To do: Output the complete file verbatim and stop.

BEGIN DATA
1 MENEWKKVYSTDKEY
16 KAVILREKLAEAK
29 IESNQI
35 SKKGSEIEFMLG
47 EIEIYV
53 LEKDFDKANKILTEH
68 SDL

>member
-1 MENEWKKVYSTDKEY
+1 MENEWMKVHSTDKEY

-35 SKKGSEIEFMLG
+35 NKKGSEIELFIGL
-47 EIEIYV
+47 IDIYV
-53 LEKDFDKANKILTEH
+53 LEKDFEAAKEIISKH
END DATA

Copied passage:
1 MENEWKKVYSTDKEY
16 KAVILREKLAEAK
29 IESNQI
35 SKKGSEIEFMLG
47 EIEIYV
53 LEKDFDKANKILTEH
68 SDL

>member
-1 MENEWKKVYSTDKEY
+1 MENEWMKVHSTDKEY

-35 SKKGSEIEFMLG
+35 NKKGSEIELFIGL
-47 EIEIYV
+47 IDIYV
-53 LEKDFDKANKILTEH
+53 LEKDFEAAKEIISKH